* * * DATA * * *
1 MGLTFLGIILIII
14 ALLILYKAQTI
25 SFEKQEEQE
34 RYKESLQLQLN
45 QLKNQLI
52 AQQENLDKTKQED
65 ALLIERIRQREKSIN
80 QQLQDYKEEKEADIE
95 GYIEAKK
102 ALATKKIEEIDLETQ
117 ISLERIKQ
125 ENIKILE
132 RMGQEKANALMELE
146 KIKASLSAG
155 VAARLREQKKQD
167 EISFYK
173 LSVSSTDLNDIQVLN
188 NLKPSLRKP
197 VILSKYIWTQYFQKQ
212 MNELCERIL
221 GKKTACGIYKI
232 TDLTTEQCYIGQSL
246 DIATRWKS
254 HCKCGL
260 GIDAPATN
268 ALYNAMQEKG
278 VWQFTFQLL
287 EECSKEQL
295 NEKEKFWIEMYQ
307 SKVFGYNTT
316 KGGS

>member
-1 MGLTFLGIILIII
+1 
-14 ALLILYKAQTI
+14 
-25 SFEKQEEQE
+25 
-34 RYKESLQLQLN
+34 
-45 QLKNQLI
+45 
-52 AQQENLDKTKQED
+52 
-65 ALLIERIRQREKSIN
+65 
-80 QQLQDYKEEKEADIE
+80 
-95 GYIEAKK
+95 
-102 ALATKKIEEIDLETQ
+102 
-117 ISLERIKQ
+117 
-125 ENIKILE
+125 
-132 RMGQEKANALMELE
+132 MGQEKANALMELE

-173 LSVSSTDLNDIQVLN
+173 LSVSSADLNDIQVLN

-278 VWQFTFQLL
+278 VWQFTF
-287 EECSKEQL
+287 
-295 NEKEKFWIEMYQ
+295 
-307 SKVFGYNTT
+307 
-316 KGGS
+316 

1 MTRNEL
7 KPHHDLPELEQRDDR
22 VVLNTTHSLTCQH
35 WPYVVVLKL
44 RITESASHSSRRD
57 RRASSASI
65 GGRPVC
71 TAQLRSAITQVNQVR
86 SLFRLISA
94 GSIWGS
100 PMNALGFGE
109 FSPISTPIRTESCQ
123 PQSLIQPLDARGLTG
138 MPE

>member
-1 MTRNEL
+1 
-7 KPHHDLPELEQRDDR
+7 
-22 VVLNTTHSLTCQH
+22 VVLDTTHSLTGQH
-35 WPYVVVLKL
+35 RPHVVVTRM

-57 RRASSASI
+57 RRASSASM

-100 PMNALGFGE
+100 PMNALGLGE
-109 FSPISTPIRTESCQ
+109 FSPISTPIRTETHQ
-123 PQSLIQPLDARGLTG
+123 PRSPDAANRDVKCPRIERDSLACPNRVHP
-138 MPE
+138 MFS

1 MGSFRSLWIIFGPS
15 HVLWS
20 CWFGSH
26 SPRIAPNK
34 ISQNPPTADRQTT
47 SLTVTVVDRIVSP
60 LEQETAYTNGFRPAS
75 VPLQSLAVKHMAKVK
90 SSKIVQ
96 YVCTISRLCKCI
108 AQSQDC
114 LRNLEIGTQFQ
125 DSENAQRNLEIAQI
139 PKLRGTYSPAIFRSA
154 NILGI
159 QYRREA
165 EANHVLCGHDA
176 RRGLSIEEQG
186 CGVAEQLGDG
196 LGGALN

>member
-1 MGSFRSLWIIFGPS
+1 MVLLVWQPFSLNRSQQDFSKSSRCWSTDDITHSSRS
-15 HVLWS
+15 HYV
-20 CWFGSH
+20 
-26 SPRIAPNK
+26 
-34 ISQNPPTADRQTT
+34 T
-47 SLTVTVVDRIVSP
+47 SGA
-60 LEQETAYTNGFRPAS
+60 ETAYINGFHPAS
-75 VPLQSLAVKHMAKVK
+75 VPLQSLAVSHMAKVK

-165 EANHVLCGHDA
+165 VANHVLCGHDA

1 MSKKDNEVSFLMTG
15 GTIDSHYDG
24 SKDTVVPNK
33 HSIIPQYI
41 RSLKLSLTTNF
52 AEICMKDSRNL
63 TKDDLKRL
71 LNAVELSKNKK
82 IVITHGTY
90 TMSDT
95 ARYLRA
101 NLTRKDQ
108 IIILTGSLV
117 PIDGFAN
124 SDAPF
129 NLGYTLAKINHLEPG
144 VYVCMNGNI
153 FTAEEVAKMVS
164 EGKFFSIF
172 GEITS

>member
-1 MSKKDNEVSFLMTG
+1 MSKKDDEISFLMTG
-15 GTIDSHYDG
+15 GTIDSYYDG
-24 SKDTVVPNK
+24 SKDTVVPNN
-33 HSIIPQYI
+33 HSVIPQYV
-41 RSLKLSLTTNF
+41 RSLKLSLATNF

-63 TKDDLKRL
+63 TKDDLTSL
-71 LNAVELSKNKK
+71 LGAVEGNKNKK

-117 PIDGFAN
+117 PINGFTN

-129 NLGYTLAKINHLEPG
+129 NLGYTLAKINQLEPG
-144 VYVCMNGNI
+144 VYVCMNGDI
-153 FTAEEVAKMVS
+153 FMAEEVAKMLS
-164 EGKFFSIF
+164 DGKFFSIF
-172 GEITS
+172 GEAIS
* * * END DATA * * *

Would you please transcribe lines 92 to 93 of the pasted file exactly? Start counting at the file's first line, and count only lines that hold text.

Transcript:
-35 WPYVVVLKL
+35 RPHVVVTRM